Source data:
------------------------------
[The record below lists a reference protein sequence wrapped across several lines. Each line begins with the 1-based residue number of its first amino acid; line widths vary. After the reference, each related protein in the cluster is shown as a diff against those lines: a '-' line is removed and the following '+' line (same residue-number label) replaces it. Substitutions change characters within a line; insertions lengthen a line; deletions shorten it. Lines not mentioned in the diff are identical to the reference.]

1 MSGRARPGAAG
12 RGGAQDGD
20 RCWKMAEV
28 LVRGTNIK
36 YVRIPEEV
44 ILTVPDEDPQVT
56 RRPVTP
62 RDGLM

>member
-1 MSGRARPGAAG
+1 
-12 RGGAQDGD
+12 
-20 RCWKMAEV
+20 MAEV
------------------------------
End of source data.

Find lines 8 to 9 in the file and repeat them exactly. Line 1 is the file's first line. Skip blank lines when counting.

56 RRPVTP
62 RDGLM